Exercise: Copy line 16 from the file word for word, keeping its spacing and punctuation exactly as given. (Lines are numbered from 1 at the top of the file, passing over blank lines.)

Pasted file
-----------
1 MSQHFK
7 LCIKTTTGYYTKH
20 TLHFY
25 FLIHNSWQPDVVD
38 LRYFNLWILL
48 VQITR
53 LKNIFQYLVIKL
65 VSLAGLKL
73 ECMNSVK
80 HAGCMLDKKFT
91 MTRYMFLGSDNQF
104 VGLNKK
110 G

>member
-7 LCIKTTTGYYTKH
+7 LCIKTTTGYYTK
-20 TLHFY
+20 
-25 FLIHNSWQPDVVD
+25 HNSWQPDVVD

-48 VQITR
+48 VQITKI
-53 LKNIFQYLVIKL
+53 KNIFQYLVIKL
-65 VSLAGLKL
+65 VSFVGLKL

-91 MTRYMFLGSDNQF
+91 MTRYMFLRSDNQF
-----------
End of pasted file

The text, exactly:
+7 LCIKTTTGYYTK